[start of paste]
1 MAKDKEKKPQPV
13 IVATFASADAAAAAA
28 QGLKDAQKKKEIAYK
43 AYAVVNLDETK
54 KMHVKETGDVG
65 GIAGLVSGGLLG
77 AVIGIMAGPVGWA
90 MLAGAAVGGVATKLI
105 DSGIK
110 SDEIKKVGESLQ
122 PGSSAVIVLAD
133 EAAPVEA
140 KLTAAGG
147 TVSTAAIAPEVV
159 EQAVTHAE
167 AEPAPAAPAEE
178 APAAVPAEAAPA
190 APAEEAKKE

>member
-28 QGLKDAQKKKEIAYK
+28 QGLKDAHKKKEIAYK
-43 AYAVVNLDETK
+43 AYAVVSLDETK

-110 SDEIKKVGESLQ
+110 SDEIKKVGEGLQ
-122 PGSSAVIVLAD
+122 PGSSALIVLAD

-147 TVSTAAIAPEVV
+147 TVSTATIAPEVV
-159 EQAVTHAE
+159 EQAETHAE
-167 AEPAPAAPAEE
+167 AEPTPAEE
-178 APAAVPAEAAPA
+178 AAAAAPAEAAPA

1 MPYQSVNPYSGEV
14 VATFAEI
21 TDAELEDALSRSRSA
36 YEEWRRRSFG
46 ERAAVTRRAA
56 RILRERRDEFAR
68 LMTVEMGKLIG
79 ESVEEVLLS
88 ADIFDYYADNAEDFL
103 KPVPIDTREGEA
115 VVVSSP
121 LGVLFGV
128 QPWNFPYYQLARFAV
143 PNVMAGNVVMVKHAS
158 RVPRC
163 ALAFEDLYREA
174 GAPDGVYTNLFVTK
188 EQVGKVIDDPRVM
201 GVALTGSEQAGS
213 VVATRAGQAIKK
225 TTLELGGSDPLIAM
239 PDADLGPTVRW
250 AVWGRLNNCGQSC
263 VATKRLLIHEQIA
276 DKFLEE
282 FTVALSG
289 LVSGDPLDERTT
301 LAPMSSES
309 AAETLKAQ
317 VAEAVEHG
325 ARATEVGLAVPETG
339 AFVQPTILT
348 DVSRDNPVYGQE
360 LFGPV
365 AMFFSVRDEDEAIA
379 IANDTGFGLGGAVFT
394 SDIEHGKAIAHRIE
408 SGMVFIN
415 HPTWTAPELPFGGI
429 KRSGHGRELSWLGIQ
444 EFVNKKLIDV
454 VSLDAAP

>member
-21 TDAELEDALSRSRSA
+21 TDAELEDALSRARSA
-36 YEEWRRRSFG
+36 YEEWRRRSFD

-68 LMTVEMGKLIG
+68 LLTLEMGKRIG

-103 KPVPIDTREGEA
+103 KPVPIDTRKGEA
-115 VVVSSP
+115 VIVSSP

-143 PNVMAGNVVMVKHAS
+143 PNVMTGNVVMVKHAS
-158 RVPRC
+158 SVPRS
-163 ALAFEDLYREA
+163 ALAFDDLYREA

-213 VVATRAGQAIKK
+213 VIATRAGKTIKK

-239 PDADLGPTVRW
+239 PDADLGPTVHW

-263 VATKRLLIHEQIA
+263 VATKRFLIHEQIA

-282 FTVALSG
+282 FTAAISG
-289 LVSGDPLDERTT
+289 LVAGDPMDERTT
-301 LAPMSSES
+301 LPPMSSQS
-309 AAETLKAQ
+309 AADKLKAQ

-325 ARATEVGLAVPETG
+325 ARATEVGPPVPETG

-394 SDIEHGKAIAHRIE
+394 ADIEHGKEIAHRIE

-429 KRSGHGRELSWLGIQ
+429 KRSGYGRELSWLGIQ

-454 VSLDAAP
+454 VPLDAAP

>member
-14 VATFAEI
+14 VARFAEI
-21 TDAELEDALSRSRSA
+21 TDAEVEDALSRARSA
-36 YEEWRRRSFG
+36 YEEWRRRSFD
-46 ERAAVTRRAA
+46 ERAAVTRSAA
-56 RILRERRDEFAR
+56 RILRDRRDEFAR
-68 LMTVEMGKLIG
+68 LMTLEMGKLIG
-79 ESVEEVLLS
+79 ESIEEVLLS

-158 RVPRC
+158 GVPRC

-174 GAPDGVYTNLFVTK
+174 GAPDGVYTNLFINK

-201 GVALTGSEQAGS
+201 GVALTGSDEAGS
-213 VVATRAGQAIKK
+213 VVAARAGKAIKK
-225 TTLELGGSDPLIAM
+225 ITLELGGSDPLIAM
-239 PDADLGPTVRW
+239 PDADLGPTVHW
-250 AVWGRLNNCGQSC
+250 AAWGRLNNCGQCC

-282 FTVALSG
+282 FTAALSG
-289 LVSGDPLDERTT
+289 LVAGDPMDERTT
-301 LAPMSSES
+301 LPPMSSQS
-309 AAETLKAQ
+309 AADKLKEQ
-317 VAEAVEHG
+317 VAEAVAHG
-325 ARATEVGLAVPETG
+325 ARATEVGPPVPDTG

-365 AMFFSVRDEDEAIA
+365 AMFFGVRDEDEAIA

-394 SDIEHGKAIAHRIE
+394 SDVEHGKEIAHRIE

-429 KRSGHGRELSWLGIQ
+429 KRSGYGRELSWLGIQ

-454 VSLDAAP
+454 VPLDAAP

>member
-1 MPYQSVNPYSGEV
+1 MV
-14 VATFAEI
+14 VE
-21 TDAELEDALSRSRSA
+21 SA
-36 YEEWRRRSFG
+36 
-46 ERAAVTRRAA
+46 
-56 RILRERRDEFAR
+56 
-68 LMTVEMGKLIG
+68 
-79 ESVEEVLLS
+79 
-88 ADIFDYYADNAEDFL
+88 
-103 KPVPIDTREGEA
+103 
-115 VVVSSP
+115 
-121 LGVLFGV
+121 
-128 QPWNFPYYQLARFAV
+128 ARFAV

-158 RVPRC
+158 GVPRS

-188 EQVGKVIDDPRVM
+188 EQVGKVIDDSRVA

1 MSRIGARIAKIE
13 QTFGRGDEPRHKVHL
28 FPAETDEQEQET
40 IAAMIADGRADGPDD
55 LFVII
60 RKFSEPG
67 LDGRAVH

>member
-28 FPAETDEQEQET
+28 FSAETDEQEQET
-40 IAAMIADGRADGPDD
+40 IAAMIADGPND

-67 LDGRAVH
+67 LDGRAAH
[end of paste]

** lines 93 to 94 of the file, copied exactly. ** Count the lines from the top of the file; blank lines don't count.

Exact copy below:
-163 ALAFEDLYREA
+163 ALAFDDLYREA